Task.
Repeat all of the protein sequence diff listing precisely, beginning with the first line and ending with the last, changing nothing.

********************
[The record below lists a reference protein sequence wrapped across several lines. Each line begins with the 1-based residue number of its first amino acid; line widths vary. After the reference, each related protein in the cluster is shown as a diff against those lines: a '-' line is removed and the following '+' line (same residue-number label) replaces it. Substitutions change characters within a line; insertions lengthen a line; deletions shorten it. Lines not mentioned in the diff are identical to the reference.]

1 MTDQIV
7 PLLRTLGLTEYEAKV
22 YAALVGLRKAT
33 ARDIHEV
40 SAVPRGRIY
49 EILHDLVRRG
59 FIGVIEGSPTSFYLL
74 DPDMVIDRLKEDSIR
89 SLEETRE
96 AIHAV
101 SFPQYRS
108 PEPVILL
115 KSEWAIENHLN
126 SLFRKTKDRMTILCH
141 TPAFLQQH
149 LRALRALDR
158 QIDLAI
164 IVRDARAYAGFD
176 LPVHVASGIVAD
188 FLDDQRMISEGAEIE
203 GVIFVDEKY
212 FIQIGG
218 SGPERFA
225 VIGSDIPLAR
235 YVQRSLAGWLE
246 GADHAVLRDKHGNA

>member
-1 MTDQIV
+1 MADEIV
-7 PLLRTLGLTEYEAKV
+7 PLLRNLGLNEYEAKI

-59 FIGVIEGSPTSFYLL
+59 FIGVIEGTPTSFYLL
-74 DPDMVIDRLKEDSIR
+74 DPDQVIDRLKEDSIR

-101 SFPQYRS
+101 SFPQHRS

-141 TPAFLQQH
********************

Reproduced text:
[The record below lists a reference protein sequence wrapped across several lines. Each line begins with the 1-based residue number of its first amino acid; line widths vary. After the reference, each related protein in the cluster is shown as a diff against those lines: a '-' line is removed and the following '+' line (same residue-number label) replaces it. Substitutions change characters within a line; insertions lengthen a line; deletions shorten it. Lines not mentioned in the diff are identical to the reference.]

1 MTDQIV
7 PLLRTLGLTEYEAKV
22 YAALVGLRKAT
33 ARDIHEV
40 SAVPRGRIY
49 EILHDLVRRG
59 FIGVIEGSPTSFYLL
74 DPDMVIDRLKEDSIR
89 SLEETRE
96 AIHAV
101 SFPQYRS
108 PEPVILL
115 KSEWAIENHLN
126 SLFRKTKDRMTILCH
141 TPAFLQQH
149 LRALRALDR
158 QIDLAI
164 IVRDARAYAGFD
176 LPVHVASGIVAD
188 FLDDQRMISEGAEIE
203 GVIFVDEKY
212 FIQIGG
218 SGPERFA
225 VIGSDIPLAR
235 YVQRSLAGWLE
246 GADHAVLRDKHGNA

>member
-1 MTDQIV
+1 MADEIV
-7 PLLRTLGLTEYEAKV
+7 PLLRNLGLNEYEAKI

-59 FIGVIEGSPTSFYLL
+59 FIGVIEGTPTSFYLL
-74 DPDMVIDRLKEDSIR
+74 DPDQVIDRLKEDSIR

-101 SFPQYRS
+101 SFPQHRS

-141 TPAFLQQH